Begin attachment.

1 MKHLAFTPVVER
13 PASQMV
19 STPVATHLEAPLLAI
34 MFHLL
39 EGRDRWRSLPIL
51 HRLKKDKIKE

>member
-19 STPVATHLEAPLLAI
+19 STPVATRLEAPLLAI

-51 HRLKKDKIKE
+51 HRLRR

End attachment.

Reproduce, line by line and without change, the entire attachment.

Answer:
1 MKHLAFTPVVER
13 PASQMV
19 STPVATHLEAPLLAI
34 MFHLL
39 EGRDRWRSLPIL
51 HRLKKDKIKE

>member
-19 STPVATHLEAPLLAI
+19 STPVATRLEAPLLAI

-51 HRLKKDKIKE
+51 HRLRR